Neoclassical economists see individual and organizational action as largely the consequence of optimizing choices. Institutional and evolutionary economists see action as largely the consequence of following habits or customs…, or rules of thumb …, or routines … appropriate to the particular decision context (Nelson, 1994, p. 249).

A central criticism of the neo-classical growth models of the 1950s and 1960s (section 2.3.1) is the assumption that technological progress occurs in an unexplained (exogenous) manner. Solow’s model cannot be used to determine the causes of technical change because it is treated as being exogenous. It is therefore of little use in studying policy issues such as whether market allocation of resources to R&D is optimal, or the more fundamental question of what explains long-run growth:

the long-run per capita growth rate is determined entirely by an element – the rate of technological progress - that comes from outside the model…

Thus we end up with a model that explains everything but long-run growth, obviously an unsatisfactory situation (Barro, 1997, p. 4).

Dissatisfaction with this exogenous treatment of technological change led to the development of alternative approaches; endogenous and new growth theories (that sought to endogenise technical change within the neo-classical paradigm); and evolutionary and institutional approaches.

Another problem with early neo-classical approaches was that R&D is not a profitable activity in a world where knowledge is a pure public good and where perfect competition prevents firms that invest in R&D from extracting any extra profit. In order to make R&D profitable new growth theory assumes that at least a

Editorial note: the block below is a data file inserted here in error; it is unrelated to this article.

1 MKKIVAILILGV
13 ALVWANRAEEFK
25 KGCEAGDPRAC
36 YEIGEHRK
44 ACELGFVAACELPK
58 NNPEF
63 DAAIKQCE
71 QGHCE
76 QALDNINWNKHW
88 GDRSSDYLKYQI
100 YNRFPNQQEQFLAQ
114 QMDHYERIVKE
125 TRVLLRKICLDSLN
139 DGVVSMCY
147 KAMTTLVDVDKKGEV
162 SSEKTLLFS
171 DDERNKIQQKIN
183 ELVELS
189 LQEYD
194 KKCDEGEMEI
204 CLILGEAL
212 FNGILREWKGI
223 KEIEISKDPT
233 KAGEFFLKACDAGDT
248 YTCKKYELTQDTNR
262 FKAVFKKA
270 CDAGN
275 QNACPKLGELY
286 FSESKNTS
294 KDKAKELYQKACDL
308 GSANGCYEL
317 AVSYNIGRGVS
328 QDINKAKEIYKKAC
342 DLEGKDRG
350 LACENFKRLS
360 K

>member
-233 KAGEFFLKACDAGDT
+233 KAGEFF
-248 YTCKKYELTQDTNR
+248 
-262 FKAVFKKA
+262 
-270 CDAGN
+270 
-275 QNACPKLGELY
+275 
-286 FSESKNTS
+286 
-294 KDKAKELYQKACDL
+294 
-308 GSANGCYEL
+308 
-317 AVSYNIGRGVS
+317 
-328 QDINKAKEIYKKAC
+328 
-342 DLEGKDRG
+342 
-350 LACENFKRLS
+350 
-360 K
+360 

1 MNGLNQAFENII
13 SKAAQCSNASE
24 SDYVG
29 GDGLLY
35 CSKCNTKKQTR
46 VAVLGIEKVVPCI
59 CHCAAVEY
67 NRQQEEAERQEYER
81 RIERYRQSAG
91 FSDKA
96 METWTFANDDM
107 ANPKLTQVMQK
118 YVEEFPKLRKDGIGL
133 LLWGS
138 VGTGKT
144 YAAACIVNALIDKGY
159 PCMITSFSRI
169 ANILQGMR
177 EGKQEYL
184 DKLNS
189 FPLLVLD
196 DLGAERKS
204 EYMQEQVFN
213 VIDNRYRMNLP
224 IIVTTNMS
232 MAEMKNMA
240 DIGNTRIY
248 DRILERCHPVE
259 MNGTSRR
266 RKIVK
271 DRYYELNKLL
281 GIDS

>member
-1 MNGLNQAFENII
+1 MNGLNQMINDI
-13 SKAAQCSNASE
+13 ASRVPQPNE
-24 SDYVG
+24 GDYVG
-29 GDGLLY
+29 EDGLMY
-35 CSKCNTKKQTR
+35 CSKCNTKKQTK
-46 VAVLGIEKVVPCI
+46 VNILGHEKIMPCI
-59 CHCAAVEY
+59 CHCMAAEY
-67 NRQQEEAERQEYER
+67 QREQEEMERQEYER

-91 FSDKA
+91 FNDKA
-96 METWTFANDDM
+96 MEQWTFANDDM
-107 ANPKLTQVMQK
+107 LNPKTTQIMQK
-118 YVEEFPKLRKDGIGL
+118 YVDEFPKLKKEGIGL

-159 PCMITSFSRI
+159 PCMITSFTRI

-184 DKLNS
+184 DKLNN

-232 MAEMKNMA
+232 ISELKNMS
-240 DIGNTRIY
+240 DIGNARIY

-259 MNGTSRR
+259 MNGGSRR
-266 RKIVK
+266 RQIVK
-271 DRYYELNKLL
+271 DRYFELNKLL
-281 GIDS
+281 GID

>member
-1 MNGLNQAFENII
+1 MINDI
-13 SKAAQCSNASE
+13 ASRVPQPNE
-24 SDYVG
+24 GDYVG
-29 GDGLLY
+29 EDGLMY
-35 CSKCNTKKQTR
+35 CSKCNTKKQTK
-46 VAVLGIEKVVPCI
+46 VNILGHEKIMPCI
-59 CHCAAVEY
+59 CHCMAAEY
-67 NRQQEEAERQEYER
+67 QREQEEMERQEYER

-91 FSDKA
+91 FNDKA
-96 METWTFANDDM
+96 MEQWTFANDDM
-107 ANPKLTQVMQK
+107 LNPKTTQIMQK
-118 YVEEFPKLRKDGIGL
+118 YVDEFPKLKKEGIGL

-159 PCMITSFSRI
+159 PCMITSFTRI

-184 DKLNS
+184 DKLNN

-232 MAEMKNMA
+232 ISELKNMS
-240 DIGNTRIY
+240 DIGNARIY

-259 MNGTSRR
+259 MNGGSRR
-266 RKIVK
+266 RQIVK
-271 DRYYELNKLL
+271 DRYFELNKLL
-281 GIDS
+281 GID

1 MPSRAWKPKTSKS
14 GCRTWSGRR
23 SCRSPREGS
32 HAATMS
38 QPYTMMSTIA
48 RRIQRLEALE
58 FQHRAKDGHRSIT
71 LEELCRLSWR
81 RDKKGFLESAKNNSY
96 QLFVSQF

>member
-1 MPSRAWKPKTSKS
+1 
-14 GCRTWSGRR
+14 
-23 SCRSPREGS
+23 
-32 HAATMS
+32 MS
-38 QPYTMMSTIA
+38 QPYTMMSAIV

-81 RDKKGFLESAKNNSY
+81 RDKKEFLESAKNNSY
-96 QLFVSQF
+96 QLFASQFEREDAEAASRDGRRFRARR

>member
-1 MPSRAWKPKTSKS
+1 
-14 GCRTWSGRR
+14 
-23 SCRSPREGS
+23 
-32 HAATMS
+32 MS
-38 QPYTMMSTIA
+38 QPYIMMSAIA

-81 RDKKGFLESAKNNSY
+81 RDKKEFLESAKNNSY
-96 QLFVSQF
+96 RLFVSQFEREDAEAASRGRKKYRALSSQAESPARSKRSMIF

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portion of benefits are appropriable and markets are imperfectly competitive to allow for profit from innovation.

However Nelson (1997) questioned the newness of new growth theory suggesting that all of these ‘new’ assumptions had been well documented in the empirical literature for some years and were included in a review article by Abramovitz (1952). Nelson went on to ask why some findings from the empirical literature were included in the new models while others that are equally important were ignored. He was particularly concerned with the unsatisfactory treatment of uncertainty and institutions:

…virtually all detailed empirical inquiry into major technological advance has highlighted the inability of the actors involved to foresee the path of development, even in broad outline, or the major surprises that occurred along the path. In contrast the new models assume perfect foresight or if they admit less than that, that uncertainty about the future can be treated in terms of a well and correctly specified probability distribution of possible future events (1997, p. 31).

The new neo-classical growth models treat firms in a highly simplified way and barely address institutions aside from the “competitive” (or monopolistically competitive market (p. 32).

Systems approaches respond directly to Nelson’s concerns. The ‘state of the art’

in this field of research is discussed in the next section, followed by some conclusions regarding the theoretical approach adopted in this thesis.

2.7.2 Systems of Innovation; the ‘State of the Art’

Studies of national and sectoral systems of innovation have yielded many valuable insights. It is undoubtedly true that innovation typically involves interactions with a range of actors and that it is affected by institutional and organisational settings.